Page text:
Translation by Christian Girardet
With the goal of getting a “flyable” airplane as quickly as possible, we move now to the FCU. To extend the landing gear you can always hit the “G” key on the keyboard but if you want to fly your plane, you must have a FCU and the Throttles.
The FCU is one of the most complex part for the cockpit, with all its LED displays, rotary or push-pull switches.
FCU stands for Flight Control Unit. It allows the pilots to turn on the various flight modes (selected/managed), the Auto-pilot, the Auto-Thrust as well as the visualization of the selected data: SPD, HDG, TRK, ALT, V/S, FPA. The four main switches can be pushed (managed mode) or pulled (selected mode). In the “selected” mode, the values will be displayed as numbers while in “managed” mode, these values are replaced by the underscore symbol (-). Altitude, on the other hand is always displayed as a number on the FCU panel.
The small panels on each side of the FCU are erroneously called “EFIS”. The “EFIS” is actually the system gathering and displaying the flight data on the PFD and the ND screen. Overtime, the misnomer as become so prevalent in the aviation field that we will go along and call these 2 control panels “EFIS” too.
First thing is to print and back-light the FCU front panel. It is actually difficult to get a consensus on the dimensions for the FCU: each of the suppliers, OpenCockpits, HispaPanels and CockpitSonic have their own idea about what the size of the FCU should be!
I used the Flight Deck Solutions FCI and EFIS panels (thanks to Valerio a.k.a. “Captain Minch”). As FDS does not allow its clients to share the dimensions of the panels, those indicated here-under come from a different source. By the way, FDS no longer supplies individual panels but fully completed cockpits.
As for the other panels, the above listing of drawings contains 3 versions of the FCU panel: one B&W for the flashing of the film, one in RAL7011 color for the visible side of the panel and one reversed for the drilling template.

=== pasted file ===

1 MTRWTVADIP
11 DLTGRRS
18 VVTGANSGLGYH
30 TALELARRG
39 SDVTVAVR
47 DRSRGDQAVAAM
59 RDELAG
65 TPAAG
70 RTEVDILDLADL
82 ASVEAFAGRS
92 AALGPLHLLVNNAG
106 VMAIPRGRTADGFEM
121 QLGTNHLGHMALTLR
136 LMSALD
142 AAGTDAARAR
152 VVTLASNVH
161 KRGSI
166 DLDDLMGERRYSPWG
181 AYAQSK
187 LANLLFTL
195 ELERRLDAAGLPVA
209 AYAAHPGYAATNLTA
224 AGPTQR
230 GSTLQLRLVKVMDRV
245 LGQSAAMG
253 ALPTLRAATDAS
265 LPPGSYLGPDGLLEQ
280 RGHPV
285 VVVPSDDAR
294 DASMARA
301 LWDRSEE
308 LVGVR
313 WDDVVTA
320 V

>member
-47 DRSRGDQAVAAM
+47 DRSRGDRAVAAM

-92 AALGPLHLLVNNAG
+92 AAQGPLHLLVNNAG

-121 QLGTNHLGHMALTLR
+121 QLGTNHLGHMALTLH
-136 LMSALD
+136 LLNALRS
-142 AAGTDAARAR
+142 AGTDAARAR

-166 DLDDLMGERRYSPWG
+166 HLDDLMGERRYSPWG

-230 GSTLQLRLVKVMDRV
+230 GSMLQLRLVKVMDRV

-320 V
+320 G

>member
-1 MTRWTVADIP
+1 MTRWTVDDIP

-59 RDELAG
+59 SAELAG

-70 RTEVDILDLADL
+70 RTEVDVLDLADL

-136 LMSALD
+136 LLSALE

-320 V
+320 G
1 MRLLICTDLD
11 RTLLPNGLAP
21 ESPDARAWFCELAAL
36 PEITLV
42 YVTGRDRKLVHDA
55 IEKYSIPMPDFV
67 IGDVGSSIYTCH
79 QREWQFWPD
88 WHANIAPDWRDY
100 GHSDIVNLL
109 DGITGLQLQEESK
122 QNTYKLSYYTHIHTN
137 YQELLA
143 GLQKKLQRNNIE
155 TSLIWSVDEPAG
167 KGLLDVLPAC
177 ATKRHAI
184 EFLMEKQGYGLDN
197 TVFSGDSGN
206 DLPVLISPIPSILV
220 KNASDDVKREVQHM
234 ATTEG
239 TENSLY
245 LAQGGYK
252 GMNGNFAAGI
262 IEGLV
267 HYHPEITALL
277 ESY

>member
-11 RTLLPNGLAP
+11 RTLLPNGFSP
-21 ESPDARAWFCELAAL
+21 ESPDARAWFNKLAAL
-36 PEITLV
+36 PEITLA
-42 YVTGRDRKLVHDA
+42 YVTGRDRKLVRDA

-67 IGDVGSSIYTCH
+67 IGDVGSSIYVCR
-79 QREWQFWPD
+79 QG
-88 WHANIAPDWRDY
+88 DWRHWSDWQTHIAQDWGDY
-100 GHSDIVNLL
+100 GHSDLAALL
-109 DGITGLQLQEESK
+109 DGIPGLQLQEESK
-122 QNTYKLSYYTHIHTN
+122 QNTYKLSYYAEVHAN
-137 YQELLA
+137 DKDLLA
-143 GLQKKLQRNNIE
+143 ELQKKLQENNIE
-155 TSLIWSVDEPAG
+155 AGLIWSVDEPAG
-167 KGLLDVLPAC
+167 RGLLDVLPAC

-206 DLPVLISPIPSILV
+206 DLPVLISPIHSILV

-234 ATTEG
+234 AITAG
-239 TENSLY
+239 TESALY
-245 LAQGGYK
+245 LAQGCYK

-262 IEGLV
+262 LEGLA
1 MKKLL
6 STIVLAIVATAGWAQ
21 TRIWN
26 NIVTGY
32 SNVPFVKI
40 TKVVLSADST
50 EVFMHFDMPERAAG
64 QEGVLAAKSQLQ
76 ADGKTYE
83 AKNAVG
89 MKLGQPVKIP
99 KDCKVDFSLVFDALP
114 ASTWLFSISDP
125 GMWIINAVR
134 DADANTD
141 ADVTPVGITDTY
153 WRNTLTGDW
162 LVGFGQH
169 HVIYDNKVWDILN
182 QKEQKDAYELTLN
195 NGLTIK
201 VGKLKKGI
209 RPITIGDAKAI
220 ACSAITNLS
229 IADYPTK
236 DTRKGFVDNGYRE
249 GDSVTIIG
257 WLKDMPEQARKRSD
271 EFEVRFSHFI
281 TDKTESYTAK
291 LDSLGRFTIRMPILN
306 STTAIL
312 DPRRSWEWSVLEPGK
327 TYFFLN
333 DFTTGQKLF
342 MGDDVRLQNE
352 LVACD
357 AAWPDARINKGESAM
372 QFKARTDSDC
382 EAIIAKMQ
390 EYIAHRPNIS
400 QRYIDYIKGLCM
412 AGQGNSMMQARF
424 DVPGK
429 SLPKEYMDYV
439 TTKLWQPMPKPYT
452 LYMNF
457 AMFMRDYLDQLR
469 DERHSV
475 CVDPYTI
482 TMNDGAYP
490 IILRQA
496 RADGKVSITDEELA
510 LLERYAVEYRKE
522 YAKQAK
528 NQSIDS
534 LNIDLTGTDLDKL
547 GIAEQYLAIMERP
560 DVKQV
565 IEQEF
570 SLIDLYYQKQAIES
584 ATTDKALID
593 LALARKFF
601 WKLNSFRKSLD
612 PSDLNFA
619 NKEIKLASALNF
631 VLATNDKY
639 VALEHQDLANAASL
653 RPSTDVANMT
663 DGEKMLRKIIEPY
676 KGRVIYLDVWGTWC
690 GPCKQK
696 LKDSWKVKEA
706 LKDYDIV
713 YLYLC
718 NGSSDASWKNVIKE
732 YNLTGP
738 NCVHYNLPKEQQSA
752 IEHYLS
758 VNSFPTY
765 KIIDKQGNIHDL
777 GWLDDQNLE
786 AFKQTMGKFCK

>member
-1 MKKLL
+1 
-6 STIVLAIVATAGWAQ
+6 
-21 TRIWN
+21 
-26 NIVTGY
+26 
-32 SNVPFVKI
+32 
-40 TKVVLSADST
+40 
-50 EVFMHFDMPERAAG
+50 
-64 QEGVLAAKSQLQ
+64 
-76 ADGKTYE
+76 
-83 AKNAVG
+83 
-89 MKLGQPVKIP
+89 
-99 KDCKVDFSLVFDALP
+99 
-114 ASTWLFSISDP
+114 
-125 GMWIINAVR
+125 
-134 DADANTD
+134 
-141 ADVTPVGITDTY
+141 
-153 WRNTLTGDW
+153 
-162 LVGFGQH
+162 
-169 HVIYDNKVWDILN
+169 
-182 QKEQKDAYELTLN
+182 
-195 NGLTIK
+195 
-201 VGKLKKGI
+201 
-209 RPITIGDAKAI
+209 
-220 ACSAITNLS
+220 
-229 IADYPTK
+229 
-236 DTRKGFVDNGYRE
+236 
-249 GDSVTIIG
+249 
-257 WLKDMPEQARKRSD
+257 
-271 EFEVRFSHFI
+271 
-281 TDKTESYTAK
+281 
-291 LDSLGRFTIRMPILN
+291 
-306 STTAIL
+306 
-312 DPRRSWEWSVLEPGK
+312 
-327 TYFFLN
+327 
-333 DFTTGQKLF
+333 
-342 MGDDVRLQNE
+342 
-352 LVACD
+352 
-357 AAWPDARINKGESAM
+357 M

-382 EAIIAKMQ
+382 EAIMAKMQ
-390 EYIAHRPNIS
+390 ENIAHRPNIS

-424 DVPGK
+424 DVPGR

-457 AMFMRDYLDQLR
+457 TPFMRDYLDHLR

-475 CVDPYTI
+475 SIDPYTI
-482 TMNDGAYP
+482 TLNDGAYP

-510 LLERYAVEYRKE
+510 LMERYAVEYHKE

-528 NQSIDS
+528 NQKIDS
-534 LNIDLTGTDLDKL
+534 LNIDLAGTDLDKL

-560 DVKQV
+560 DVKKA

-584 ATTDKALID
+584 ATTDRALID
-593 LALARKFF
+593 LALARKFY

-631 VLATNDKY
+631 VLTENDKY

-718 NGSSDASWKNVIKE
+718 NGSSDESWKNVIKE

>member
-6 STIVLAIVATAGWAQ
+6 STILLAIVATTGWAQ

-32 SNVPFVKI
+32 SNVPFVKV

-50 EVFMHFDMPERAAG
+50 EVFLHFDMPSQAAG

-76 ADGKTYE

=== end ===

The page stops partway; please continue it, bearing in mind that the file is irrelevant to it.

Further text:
The whole series is as follows:
One can also have an additional B&W film printed to use as the mask/cut-out for the FCU window displays.
Just as previous panels the FCU front is be made in 3 to 4 mm Plexi. Just follow the same process used before.
This panel does not hold any component. It is screwed onto a fairly thick (6mm) backing panel “E” using four 4 mm screws. The cuts for the backing panel are the same as those of the front panel but for two dimensions: the four 23 mm holes in the front panel are only 6mm wide on the backing plate and the three holes for the push buttons (10mm diam. on the front panel) are 7mm on the backing Plexi. Drill both panels together and then enlarge the wholes on the front panel. That done, the next thing to tackle is the printed circuits: their size will impact that of the other FCU components and their holes will be used as a template to drill the backing panel.
It is prudent to first get the two PCBs needed for the FCU before making all the mechanical parts of the FCU: you won’t be able to change the PCBs’ size, whereas the other parts can be adjusted if required.
OpenCockpits offers some PCBs for 3x or 5x seven segment LED displays, but this is a complex option to go with. The LED blocks used for the fixed displays (SPD, MACH,…) require the 7 segment LED displays to be at least 8 mm above the PCB. This can be done by stacking up some round pins sockets. In that case, the pins for the LED blocks above the displays do not touch the 8 pin connector for the 7 segment LED display. The end product is reliable and strong, but not really elegant…
Here are 2 display installed on a three 7 segment LED display OpenCockpit PCB with a dry fit of the 8 connection pins. The PCB is offset from the Plexi using nylon 3 mm washers.
One of our friends, Thierry, has solved the problem by designing a beautiful double-layer PCB including all the displays, the LED blocks as well as the resistors. The dimensions are 245 mm x 27 mm and the central section is 32mm wide. The right side of the board, as seen on the following drawing allows for cuts depending on the front panel source you will use.
As most of the others found on this site. This PCB was created with the TCI software (Tracé de Circuits Imprimés). The original file, with the .tci suffix is available in the dowloadable plans. To open it, download TCI here and install it on your C:Program Files folder. Very easy to use and to learn, within 5 minutes, you will be running! To open the 6-FCU_afficheurs_v6_TF.tci file, copy it into the “Tracé de CI” folder you created when you installed TCI, start TCI and select the file in the “Open” menu.
This PCB does not require any metallized via: there very few connectors and the wires will be soldered on both sides. Not having via will reduce the cost of the PCB by half, and if a wire is to break, it is as likely to happen on the PCB as it would with a female connector… The choice I made to use wires instead of connectors proved itself a much better choice, as the connectors would have required to cut out the piece “H” and this would has been hindered by the switches.